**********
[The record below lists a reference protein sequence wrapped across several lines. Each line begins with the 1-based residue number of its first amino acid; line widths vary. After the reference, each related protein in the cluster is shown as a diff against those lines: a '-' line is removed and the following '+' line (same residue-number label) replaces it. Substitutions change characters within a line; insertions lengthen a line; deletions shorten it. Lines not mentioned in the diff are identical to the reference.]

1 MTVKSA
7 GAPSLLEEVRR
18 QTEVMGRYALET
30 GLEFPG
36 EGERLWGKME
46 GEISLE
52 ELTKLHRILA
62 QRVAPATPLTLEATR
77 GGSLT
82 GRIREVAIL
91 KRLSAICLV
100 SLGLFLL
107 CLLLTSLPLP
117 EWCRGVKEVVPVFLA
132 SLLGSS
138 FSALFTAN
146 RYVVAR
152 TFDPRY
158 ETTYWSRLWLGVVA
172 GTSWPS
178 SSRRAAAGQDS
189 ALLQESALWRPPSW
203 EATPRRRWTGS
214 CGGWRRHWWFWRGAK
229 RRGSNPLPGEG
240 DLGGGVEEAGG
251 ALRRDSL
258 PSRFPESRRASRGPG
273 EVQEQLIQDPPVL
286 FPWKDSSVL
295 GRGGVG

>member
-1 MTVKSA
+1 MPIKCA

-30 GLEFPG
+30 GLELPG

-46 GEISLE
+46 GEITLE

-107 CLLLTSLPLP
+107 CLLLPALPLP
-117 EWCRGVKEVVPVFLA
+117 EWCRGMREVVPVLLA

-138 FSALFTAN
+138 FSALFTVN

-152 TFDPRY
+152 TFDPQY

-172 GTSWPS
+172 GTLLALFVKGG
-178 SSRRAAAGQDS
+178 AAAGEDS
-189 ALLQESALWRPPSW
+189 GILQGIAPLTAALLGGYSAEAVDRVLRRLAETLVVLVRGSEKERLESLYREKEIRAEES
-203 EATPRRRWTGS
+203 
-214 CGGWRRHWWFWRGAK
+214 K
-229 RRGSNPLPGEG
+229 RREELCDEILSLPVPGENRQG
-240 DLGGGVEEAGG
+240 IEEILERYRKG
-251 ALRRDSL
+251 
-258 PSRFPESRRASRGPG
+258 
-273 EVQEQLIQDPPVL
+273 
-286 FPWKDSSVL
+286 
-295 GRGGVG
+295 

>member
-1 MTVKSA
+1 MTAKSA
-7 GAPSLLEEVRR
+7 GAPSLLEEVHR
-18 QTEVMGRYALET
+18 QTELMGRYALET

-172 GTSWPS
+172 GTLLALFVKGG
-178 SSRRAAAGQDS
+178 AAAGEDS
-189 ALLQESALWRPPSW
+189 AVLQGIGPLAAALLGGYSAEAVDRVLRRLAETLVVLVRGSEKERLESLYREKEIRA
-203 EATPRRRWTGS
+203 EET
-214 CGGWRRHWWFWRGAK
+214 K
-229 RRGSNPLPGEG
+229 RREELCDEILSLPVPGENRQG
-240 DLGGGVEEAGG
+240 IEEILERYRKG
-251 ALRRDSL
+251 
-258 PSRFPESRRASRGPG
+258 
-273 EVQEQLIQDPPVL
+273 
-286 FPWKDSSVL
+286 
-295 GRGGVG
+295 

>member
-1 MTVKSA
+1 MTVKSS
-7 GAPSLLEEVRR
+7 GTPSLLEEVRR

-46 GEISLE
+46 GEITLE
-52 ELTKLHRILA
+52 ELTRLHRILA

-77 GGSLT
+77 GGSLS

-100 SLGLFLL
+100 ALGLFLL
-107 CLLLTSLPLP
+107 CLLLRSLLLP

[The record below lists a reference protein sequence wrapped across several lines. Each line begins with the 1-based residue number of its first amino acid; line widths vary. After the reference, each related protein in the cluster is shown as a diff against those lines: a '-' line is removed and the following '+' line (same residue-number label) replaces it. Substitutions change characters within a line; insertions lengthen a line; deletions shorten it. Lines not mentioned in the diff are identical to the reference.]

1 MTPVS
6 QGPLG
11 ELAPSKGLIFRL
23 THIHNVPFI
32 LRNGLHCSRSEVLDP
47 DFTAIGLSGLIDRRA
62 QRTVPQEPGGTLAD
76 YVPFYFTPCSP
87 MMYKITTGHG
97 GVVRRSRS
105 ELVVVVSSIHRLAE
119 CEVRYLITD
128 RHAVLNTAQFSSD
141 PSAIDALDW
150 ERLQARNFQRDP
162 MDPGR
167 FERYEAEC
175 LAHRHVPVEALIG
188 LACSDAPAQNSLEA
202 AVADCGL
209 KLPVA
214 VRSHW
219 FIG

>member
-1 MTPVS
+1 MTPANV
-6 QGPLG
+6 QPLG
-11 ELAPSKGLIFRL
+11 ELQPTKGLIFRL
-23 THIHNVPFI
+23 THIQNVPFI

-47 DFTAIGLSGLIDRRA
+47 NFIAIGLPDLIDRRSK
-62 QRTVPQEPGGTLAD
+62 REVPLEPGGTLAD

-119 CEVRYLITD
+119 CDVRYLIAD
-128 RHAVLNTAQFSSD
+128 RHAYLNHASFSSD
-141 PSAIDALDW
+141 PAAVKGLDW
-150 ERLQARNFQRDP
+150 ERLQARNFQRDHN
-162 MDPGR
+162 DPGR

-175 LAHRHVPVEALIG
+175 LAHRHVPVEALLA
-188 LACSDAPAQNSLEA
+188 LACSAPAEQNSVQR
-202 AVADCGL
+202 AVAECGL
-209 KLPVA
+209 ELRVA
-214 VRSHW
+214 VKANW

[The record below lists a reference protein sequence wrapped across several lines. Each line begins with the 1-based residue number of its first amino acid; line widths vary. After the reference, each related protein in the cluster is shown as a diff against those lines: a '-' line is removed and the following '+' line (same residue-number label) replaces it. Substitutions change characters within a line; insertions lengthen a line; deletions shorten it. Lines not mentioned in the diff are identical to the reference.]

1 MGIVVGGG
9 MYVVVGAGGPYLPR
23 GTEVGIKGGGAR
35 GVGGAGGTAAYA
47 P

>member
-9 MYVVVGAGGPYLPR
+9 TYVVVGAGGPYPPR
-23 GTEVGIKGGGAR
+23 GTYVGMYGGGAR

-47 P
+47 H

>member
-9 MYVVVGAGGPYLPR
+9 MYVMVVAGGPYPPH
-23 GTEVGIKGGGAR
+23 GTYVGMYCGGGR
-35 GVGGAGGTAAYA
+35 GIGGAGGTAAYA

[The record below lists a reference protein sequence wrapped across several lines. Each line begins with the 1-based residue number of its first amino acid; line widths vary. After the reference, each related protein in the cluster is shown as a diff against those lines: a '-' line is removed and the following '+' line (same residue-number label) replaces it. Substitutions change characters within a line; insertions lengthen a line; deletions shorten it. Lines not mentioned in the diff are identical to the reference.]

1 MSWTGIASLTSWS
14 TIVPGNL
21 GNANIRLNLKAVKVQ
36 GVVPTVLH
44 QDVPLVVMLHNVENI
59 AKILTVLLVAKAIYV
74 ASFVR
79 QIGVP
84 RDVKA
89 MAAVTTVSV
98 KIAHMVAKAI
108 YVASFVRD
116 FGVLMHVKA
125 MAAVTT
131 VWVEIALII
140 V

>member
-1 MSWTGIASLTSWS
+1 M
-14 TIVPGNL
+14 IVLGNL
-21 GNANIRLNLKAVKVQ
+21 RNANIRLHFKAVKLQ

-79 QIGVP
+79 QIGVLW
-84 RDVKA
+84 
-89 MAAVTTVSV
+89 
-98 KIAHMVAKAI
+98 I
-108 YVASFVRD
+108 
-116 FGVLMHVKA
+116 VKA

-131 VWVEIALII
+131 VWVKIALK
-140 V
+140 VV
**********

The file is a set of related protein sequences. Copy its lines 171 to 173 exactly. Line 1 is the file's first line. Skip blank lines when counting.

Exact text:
-209 KLPVA
+209 ELRVA
-214 VRSHW